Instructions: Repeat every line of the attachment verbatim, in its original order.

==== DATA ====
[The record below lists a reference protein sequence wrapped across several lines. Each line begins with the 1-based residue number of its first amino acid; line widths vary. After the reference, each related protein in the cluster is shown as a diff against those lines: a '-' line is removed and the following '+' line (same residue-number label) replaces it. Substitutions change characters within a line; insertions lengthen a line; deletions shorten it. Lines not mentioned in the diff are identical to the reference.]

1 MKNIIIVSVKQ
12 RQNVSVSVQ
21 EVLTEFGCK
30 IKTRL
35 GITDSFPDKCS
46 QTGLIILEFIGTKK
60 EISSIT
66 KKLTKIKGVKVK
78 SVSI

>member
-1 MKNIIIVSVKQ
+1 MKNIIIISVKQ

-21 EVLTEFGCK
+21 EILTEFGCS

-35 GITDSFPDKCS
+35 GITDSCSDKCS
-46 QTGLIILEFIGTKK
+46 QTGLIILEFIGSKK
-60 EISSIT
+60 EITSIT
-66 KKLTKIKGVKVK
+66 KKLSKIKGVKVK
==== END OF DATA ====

[The record below lists a reference protein sequence wrapped across several lines. Each line begins with the 1-based residue number of its first amino acid; line widths vary. After the reference, each related protein in the cluster is shown as a diff against those lines: a '-' line is removed and the following '+' line (same residue-number label) replaces it. Substitutions change characters within a line; insertions lengthen a line; deletions shorten it. Lines not mentioned in the diff are identical to the reference.]

1 MKNIIIVSVKQ
12 RQNVSVSVQ
21 EVLTEFGCK
30 IKTRL
35 GITDSFPDKCS
46 QTGLIILEFIGTKK
60 EISSIT
66 KKLTKIKGVKVK
78 SVSI

>member
-1 MKNIIIVSVKQ
+1 MKNIIIISVKQ

-21 EVLTEFGCK
+21 EILTEFGCS

-35 GITDSFPDKCS
+35 GITDSCSDKCS
-46 QTGLIILEFIGTKK
+46 QTGLIILEFIGSKK
-60 EISSIT
+60 EITSIT
-66 KKLTKIKGVKVK
+66 KKLSKIKGVKVK